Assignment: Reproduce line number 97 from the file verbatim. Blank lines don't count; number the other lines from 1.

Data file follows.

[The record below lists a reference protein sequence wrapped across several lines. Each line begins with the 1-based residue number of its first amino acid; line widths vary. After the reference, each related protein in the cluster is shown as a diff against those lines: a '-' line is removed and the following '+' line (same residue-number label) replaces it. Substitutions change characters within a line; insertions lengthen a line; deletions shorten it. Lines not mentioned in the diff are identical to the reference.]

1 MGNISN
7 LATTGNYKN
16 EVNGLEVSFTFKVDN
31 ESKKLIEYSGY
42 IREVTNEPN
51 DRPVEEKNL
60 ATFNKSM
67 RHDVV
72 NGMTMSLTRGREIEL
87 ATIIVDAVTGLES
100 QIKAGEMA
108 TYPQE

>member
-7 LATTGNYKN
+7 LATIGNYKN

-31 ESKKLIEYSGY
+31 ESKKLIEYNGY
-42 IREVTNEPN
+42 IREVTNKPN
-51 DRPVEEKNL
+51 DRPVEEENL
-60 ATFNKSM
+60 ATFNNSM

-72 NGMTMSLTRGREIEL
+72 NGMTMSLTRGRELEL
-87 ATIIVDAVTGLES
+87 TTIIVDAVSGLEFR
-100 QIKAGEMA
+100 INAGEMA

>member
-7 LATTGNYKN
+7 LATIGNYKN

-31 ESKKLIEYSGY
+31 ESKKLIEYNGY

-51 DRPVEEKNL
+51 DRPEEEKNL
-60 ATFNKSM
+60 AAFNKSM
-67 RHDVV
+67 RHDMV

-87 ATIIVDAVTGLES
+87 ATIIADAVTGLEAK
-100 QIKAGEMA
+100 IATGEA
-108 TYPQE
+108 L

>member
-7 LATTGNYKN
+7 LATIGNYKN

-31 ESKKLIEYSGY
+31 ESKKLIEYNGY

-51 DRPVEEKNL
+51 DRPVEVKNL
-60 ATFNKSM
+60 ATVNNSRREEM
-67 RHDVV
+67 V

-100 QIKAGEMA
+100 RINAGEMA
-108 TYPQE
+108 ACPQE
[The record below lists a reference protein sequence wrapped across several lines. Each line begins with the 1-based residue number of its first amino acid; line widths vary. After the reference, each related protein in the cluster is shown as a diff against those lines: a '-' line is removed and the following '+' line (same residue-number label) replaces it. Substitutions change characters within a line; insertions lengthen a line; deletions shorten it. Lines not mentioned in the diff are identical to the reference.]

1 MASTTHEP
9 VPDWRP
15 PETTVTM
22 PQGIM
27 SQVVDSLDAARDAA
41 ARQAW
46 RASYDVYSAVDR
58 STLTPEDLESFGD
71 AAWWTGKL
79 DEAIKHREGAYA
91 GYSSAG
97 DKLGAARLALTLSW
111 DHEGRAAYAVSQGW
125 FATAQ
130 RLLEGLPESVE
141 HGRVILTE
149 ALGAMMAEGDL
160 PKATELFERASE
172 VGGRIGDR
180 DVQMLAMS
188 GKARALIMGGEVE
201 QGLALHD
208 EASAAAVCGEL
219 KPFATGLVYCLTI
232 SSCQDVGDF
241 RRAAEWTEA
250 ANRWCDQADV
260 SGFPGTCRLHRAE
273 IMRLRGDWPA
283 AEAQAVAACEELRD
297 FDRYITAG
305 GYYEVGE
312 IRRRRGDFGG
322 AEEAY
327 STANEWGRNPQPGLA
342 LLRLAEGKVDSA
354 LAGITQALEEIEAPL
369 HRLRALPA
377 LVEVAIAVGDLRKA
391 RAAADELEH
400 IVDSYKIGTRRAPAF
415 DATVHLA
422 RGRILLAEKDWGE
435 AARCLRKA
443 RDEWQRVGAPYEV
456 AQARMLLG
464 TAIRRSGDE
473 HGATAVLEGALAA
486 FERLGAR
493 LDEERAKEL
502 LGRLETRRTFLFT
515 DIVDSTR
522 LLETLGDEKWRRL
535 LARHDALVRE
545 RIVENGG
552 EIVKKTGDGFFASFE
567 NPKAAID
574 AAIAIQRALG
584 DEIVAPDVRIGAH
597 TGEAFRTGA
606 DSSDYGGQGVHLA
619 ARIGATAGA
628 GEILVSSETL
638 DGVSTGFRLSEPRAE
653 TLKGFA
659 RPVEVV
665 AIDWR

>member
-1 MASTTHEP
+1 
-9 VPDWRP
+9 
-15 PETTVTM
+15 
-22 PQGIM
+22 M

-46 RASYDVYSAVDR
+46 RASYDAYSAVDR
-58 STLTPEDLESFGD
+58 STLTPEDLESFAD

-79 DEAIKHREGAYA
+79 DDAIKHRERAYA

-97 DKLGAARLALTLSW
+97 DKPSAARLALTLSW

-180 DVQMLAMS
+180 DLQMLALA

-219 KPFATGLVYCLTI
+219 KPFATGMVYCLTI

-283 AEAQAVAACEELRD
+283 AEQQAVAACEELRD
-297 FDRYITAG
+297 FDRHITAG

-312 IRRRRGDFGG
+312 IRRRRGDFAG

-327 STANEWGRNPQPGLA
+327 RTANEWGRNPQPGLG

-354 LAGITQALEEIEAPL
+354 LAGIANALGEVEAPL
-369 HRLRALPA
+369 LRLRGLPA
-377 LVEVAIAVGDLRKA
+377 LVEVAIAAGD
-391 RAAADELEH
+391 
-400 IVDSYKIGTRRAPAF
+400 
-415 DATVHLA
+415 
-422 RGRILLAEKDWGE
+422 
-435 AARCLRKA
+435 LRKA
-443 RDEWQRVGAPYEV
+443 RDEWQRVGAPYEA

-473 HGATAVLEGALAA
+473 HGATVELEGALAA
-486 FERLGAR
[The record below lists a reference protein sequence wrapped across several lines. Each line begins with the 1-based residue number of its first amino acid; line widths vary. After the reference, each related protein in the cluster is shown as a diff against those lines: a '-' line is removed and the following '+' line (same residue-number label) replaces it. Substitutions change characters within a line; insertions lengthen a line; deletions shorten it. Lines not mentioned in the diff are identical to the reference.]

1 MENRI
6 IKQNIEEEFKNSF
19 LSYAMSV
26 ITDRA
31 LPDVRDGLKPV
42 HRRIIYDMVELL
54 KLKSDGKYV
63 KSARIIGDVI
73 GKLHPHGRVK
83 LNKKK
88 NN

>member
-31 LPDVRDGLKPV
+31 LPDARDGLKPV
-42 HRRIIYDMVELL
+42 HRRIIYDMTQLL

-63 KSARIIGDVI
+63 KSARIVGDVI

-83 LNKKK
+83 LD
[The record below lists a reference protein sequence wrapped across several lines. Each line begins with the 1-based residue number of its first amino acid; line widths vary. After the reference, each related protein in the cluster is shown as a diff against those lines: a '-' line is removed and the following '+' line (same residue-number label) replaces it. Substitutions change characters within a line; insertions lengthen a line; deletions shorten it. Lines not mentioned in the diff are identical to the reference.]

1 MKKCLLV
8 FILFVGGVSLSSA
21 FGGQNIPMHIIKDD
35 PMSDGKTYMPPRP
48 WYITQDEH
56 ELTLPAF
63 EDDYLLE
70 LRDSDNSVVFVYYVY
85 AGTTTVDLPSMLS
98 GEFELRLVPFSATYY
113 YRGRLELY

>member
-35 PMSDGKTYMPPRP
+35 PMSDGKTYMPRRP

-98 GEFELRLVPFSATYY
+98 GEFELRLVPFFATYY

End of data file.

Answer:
322 AEEAY